Rosenbaum trial moved out five months

Jennifer and Joseph Rosenbaum

McDONOUGH — Special prosecutors have added 10 charges to the 39 leveled against Jennifer and Joseph Rosenbaum in the death of a 2-year-old foster child in their care, bringing the total criminal charges to 49.

Their case is specially set for trial in March, though defense attorney Corinne Mull told Henry County Judge Brian Amero Tuesday morning that the proceedings would need to stall given the new charges.

The judge granted a request for an additional 30 days for the defense to file any motions related to the new indictment, returned by a Henry County grand jury on Thursday, as well as any complaints to the validity of the charges before the case moves forward.

Boring told the judge that Mull had asked the state to narrow date ranges listed in the Aug. 3 indictment, which appears to place more responsibility on Jennifer than her husband for Laila Daniel’s death.

Ten new charges in foster child death case specify dates, injuries

Laila Marie Daniel died Nov. 17, 2015, while in the care of foster parents Joseph and Jennifer Rosenbaum. (File Photo)

Daniel died in the couple’s McDonough home on Nov. 17, 2015.

“Upon talking to the medical examiner, we actually learned that based upon some microscopic examination of some of the bruising in the case, there were certain injuries which we could narrow the scope dates regarding injury,” Boring said.

“It’s based on the same charges, it just specifies out more definite dates for particular injuries in the case,” he said of the indictment.

The new indictment again accuses Jennifer Rosenbaum, 29, of malice and felony murder in Daniel’s death, along with associated charges of aggravated assault, aggravated battery and cruelty to children in the first degree. While the Aug. 3 indictment charged that Rosenbaum caused Daniel’s death “by inflicting blunt force to her torso,” the new charges specify that Daniel’s death resulted from injuries to her abdomen, pancreas, liver and small intestine.

Joseph Rosenbaum, 28, is accused of murder in the second degree and cruelty to children in the second degree. The grand jury charged that Joseph was criminally negligent in “leaving the child in the care of Jennifer Rosenbaum after knowing the child had been previously physically abused while in Jennifer Rosenbaum’s care.”

It also parses out certain date ranges for Daniel’s injuries, as well as injuries sustained by her sister, who was 4 years old at the time she was in the Rosenbaums’ care. Both Jennifer and Joseph Rosenbaum are charged with inflicting injury to Daniel up until Nov. 15, 2015, two days before her death, while most of the charges deal with injuries sustained between Oct. 20 to Nov. 10 that same year.

The earliest date range of injury is Oct. 17-19, 2015, when Daniel’s right leg was fractured.

“They want to add more charges. That’s fine with us,” Mull told the judge. “We’re just asking the court to wait for us as far as the demurrers are concerned, because we want to do that as to the current indictment.”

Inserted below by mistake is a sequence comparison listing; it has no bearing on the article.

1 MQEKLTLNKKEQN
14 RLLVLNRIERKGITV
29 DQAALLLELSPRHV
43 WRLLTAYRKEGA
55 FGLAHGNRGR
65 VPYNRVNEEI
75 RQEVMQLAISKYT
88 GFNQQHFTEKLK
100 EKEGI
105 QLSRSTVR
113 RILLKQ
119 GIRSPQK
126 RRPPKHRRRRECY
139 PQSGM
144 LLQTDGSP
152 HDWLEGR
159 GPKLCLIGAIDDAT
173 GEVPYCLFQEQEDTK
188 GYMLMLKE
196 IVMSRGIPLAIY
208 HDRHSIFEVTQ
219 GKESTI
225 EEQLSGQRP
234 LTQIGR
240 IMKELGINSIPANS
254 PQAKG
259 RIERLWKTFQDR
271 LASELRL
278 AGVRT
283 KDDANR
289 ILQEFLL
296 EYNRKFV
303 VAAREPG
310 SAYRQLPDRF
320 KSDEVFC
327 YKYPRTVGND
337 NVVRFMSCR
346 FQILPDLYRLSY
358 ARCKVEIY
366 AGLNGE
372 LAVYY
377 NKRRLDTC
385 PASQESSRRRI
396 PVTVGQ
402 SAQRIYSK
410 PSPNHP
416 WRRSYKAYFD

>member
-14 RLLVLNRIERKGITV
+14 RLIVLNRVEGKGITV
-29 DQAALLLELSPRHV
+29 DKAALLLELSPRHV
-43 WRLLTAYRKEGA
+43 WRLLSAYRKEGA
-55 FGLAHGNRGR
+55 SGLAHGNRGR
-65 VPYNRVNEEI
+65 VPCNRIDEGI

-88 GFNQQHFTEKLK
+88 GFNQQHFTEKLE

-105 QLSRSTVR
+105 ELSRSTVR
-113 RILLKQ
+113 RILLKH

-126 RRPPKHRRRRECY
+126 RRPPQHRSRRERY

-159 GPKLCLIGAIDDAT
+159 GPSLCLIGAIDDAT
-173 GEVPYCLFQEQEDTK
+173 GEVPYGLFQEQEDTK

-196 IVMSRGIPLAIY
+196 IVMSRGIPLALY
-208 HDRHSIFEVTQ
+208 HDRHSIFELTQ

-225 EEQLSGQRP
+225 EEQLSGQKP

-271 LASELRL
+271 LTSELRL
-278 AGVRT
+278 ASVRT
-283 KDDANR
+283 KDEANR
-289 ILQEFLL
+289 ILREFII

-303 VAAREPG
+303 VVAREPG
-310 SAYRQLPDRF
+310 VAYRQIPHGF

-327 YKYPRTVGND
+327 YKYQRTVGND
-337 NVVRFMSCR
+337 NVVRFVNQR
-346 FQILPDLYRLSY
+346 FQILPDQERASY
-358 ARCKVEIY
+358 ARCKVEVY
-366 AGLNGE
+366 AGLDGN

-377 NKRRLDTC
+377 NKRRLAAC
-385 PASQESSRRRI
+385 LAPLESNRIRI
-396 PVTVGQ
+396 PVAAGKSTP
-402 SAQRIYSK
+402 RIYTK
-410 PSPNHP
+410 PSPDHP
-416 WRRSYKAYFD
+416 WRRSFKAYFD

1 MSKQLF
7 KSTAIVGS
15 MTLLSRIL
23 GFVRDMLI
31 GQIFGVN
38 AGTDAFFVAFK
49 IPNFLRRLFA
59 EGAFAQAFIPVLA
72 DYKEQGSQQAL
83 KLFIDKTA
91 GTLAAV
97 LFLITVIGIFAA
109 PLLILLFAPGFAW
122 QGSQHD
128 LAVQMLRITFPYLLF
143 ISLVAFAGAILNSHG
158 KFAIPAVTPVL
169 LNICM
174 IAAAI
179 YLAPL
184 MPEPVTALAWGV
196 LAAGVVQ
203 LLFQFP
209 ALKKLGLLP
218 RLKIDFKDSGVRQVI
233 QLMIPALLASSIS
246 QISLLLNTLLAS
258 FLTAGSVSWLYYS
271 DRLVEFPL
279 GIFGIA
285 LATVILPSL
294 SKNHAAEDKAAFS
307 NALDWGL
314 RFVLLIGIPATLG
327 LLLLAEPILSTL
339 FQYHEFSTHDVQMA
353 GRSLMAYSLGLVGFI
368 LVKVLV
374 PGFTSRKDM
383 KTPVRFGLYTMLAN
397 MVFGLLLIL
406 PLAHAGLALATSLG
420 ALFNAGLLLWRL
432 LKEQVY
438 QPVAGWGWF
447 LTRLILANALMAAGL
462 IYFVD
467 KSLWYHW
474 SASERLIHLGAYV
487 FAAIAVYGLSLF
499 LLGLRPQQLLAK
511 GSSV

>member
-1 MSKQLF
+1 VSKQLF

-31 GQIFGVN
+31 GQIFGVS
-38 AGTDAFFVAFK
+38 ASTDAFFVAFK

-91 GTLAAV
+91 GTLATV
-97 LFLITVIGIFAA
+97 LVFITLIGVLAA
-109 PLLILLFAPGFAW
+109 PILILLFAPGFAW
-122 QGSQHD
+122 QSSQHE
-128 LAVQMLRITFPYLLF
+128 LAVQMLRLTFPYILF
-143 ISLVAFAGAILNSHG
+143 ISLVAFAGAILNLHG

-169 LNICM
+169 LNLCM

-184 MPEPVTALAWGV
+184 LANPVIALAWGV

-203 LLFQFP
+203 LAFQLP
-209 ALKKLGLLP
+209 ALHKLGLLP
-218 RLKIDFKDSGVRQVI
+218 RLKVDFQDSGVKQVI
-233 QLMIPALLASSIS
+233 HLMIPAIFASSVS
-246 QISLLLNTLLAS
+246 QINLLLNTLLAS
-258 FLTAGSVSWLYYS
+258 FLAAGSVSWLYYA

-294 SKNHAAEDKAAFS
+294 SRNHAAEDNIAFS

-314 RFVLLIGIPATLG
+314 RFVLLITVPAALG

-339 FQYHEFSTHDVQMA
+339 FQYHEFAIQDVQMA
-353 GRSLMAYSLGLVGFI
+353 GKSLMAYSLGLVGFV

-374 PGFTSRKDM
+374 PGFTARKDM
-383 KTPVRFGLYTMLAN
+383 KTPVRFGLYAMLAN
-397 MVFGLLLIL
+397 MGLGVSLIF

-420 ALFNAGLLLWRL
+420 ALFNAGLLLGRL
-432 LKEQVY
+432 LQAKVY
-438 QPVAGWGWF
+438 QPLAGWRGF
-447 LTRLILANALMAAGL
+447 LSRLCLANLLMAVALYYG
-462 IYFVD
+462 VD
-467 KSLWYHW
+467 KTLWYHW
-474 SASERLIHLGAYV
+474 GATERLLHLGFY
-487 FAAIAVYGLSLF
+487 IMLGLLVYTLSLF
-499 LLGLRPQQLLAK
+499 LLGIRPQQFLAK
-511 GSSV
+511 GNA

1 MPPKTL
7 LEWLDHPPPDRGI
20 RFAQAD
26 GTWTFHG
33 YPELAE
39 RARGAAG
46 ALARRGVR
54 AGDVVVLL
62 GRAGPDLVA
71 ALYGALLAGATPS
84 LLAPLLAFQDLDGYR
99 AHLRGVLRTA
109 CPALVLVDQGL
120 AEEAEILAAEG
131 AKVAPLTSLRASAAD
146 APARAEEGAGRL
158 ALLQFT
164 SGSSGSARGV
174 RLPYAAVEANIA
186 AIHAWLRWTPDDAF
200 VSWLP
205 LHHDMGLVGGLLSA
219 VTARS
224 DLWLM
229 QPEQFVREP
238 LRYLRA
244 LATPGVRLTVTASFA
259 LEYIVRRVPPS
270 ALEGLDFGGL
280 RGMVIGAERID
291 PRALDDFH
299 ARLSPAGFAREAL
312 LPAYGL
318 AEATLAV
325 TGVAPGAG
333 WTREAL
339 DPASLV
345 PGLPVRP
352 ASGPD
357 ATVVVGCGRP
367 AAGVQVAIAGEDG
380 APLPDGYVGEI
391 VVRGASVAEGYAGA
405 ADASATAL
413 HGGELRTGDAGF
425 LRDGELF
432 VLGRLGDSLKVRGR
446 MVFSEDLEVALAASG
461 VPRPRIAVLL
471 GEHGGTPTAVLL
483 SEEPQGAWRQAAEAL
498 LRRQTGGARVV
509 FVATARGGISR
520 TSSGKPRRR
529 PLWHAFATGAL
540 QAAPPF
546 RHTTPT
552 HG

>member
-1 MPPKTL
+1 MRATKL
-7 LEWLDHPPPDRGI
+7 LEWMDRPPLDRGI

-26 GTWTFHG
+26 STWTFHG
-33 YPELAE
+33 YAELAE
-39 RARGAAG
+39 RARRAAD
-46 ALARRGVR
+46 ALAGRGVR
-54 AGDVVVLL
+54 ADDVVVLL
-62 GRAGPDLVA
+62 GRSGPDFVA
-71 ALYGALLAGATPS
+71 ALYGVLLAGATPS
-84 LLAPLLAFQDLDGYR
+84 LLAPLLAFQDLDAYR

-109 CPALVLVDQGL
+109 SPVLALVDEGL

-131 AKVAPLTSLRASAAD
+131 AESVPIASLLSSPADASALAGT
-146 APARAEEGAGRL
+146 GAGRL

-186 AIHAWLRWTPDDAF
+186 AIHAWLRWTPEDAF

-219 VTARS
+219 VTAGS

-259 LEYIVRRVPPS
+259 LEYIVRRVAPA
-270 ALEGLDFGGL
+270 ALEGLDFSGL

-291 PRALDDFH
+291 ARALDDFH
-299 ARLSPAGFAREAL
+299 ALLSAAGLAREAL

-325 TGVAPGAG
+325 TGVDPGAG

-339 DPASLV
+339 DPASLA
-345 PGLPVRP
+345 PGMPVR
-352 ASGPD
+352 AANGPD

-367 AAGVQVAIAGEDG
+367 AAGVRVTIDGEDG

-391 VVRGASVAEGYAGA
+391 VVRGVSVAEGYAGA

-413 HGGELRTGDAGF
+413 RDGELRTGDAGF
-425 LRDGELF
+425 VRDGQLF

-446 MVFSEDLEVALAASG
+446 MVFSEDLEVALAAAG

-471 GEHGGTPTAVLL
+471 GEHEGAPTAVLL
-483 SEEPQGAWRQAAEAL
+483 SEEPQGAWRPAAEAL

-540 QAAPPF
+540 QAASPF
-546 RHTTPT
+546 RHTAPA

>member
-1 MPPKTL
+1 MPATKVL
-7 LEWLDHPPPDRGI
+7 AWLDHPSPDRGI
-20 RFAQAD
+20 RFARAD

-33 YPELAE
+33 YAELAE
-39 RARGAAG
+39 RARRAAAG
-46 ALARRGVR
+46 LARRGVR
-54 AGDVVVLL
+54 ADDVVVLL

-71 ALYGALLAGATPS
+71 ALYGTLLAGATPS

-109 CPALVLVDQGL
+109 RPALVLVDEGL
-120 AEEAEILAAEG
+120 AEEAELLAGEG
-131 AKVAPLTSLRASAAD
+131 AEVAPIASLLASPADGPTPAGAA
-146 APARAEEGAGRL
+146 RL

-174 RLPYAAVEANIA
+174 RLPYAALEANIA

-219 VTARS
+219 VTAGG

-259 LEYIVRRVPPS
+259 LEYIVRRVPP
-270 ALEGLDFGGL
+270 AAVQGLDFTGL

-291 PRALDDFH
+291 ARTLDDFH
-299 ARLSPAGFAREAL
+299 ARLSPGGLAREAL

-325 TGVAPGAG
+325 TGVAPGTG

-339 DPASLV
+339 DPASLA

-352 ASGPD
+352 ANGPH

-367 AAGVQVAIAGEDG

The defendants entered pleas of not guilty on all 49 counts Tuesday.

The Tuesday hearing also dealt with motions filed regarding discovery from the Rosenbaums’ cell phones, obtained in 2015 through a search warrant. Mull asked for a review of the records in the judge’s chambers so that prosecutors could point to which evidence they would use at trial from among what she described was “volumes and volumes” of records.

“The defense should not have to go on a fishing expedition,” she said.

Prosecutors were opposed to the motion, claiming that they did not want to tie their own hands regarding evidence that might or might not be relevant, and the pre-trial review would delay the trial. With two defendants out on bond, Boring said, Mull has two extra sets of eyes.

“They are their phones, they know what’s on them,” he argued. “The fact being they have a much better idea of what is on them than I do.

“We are going to do everything we can to facilitate Ms. Mull knowing what we are going to use as soon as possible,” Boring continued. “But I don’t think legally we are required, and I don’t think practically we are required, to limit our ability to try our case with what evidence we have.”

Boring said that the DeKalb County District Attorney’s Office would be using special software to excise any text conversations from the records between the defendants and any attorneys that would be considered privileged. Beyond that, Amero said he would need to receive a copy of the documents “to get a sense of the size and complexity of work that is being asked of the defense counsel.”

Amero asked that those documents be turned over to the court by Friday, and that documents obtained from the Rosenbaums' computer and iPad be turned over by the following Friday, Dec. 15, so that he could make a determination on Mull’s requests.

It is expected that Amero will make a decision on the matter prior to the next motions hearing, scheduled for Jan. 9 at 1:30 p.m.


Public safety reporter Chelsea Prince joined the Henry Herald and Clayton News Daily in 2016. She is a graduate of Emory University.

Stay Informed